As shown in FIGS. 8 and 9, which are diagrams of the valve in the Load and Inject positions, respectively, the stator includes flow paths F1-F6 and Fc which extend from ports P1-P6 and Pc, respectively. However, only stator paths F2-F5 extend to the rotor as represented by the small circles, at their ends. Stator paths F1 and F6 do not extend to the rotor. Rather, they are respectively connected to stator paths F2 and F3 by very small internal slots 81 and 82, formed in the stator structure. As will be pointed out hereinafter these paths are easily formed in a plastic disc seal of the stator as very small slots or channels, thereby eliminating the need for relatively expensive external T-type junctions, which would have been required to connect restrictor loop 20 to lines 11 and 16 external to the valve. Slots 81 and 82 may be formed to have effectively zero dead volume.
In this embodiment with port Pc centrally located, both the port Pc and stator flow path Fc are typically axially aligned with cavity 22. However, for explanatory purposes Pc and Fc are shown off center. As will be pointed out hereinafter in connection with FIG. 10 the stator flow path Fc extends to the rotor and is always in flow communication with the end 22d of the needle cavity 22, opposite the sealed end 22u through which the syringe needle 27 or the plug 35 are inserted into the needle cavity.
As shown in FIGS. 8 and 9 the rotor includes three flow passages RA, RB and RC. Passage RA has one end which is always in communication with the needle cavity 22 and more importantly with the end of stator path Fc which abuts the rotor. In the Load position RA does not perform any function. In the same position RB provides a flow passage between stator flow paths F2 and F3. Thus, in the Load position practically all of the solvent flows to the column 17 from source 12 via RB. Therefore, restrictor loop 20 is not needed for continuous solvent flow to the column in the Load position. However, such a loop 20 is desirable in the foregoing described embodiment, since therein restrictor loop 20 is the only means through which solvent can flow to the column when the valve is in the Load position. As shown in FIG. 8 in the Load position, RC provides a flow passage between F4 and F5, thereby enabling the end 30a of the sample loop 30 to be vented to the atmosphere. This enables a conventional rather than a high pressure syringe to be used for sample loading.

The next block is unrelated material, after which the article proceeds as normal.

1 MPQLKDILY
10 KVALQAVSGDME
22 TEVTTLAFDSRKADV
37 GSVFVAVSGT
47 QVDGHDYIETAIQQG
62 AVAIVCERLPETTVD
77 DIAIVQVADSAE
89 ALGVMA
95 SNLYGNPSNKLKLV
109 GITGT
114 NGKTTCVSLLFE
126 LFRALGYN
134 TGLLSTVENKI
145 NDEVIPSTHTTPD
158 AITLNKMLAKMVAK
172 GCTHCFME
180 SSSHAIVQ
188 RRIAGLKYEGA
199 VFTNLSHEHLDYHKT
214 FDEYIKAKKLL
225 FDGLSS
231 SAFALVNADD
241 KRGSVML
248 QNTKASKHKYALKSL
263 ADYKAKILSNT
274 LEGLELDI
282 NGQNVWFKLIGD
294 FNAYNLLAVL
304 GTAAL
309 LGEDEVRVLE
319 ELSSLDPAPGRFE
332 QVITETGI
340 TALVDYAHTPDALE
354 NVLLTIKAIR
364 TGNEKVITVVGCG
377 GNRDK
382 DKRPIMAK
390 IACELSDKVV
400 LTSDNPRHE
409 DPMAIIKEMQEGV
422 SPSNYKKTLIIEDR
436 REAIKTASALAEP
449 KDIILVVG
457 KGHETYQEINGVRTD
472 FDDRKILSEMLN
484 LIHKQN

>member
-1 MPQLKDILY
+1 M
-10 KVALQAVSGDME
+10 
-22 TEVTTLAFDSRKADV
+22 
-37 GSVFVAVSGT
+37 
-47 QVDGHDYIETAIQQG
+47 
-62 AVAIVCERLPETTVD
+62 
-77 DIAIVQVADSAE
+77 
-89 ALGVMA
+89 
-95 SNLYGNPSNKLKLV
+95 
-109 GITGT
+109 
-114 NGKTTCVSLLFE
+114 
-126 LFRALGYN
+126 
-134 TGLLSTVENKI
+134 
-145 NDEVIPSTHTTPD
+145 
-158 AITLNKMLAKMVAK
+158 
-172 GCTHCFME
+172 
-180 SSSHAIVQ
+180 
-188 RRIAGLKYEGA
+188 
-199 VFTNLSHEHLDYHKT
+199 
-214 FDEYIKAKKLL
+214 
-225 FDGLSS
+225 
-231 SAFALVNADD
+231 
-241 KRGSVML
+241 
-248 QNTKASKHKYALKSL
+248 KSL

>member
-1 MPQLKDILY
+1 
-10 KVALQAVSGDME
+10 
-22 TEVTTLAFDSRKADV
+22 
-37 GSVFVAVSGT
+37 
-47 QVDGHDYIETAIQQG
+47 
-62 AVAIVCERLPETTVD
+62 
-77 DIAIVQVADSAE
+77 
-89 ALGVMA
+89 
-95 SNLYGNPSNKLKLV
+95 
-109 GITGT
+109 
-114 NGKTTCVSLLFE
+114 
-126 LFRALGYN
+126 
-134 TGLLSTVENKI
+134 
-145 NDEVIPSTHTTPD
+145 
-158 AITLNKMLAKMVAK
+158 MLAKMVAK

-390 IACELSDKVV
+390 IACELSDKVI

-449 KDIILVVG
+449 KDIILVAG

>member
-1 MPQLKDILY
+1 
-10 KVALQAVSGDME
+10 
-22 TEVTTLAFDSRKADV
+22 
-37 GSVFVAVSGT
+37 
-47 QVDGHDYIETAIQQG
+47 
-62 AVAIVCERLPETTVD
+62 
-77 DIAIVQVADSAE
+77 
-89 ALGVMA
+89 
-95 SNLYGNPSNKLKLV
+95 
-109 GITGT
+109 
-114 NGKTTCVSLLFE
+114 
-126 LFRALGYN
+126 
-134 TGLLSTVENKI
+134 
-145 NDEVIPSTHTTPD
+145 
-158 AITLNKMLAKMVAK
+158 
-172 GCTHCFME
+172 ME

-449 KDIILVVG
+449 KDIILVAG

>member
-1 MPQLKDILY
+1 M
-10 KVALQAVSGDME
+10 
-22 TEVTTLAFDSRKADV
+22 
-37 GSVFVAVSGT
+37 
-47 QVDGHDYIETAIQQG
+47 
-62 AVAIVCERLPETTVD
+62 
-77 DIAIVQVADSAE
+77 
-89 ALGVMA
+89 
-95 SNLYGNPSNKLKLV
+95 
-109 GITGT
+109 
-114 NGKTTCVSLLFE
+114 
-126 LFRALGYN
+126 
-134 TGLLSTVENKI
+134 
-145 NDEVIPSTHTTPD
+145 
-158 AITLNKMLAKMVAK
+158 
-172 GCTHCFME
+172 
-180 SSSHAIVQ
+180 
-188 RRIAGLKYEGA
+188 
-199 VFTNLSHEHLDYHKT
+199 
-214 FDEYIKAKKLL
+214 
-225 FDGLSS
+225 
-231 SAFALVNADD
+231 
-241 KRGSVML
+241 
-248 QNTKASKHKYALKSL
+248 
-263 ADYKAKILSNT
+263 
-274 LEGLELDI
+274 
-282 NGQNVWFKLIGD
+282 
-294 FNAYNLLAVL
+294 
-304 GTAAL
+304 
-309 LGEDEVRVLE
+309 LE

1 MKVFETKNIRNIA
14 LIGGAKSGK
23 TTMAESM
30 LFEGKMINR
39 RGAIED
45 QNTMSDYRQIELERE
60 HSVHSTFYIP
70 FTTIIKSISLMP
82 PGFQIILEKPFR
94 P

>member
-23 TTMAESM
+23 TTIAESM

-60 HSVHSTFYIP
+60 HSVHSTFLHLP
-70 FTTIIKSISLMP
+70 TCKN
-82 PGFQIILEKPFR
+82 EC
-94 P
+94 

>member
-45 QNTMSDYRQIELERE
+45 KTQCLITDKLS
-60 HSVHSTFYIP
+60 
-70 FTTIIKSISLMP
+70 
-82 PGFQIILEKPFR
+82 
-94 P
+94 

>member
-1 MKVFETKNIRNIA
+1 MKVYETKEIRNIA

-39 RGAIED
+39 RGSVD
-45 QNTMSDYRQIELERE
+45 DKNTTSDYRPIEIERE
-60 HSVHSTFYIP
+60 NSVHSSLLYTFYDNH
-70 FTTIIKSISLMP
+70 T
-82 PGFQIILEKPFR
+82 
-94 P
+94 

In the Inject position the rotor flow passages RA, RB and RC are shown in FIG. 9. RA provides a flow path between F2 and Fc, while RB provides a flow path between F3 and F4. Thus, the solvent, pumped by pump 14 into the valve enters the valve through port P2, and therefrom it flows through stator flow path F2 and the rotor flow passage RA to the needle cavity 22. Therefrom it enters Fc and sample loop 30 (via end 30b) and pushes the previously loaded sample ahead of it. The solvent, together with the sample, flow through loop 30 and exit loop end 30a which is connected to P4. Therefrom they flow to the column via F4, RB, F3, P3, and line 16, which connects the column 17 to valve port P3. In the Inject position RC does not perform any function. In the Load position only displaced solvent is present therein, which remains in RC and is subsequently ejected through vent 32 during a subsequent sample loading operation.
Attention is now directed to FIGS. 10 and 11 in connection with which an embodiment of the valve shown in FIGS. 7-9, which was actually reduced to practice, will be described. FIG. 10 is effectively a cross-sectional view of the valve with the rotor being shown in the Inject position. For explanatory purposes all the ports and their associated flow paths are shown side by side rather than circularly about center port Pc. FIG. 11 is an isometric expanded view of the parts shown in FIG. 10. Basically, the stator 85 includes a multiport unit 86 with the seven ports on its top side 87 as shown in FIG. 7. Extending from ports P1-P6 and Pc on side 87 toward a flat side 89 of unit 86 are the stator flow paths F1-F6 and Fc, respectively. Unit 86 is typically of stainless steel and paths F1-F6 and Fc are very small holes, e.g., 0.010 inch in diameter.
Associated with unit 86 and forming part of stator 85 are a stator seal 90 and a stator cover 92. The seal 90 is shown in the shape of a thin circular disc which is accommodated in an opening 93 in the stator cover 92. The stator cover 92 is aligned with the unit 86 by means of aligning pins 94 and 95. The seal is generally of a plastic-like material, e.g., an inert fluoropolymer, which is chemically inert and does not react with either the solvent or samples which may flow therethrough, and is capable of withstanding high pressure, e.g., 7000 psi. The stator unit 86 and the stator cover 92 are typically of metal, e.g., stainless steel, such as 316 SS. In one embodiment both the stator seal 90 and a rotor seal, to be described hereinafter, are formed of glass reinforced Tefzel with a chemical inertness approximately that of Teflon and glass and of sufficient mechanical strength to withstand high pressure, e.g., 7000 psi. As is known Tefzel and Teflon are materials available from Du Pont, Corporation.
When the stator is assembled the top face 98 of seal 90 abuts against side or face 89 of unit 86 and the seal face 99 is in tight contact with surface 101 of the opening 93 (see FIG. 11) in stator cover 92. The stator cover 92 terminates in a flat face 104 which comes in contact with the top face 106 of a rotor seal 110.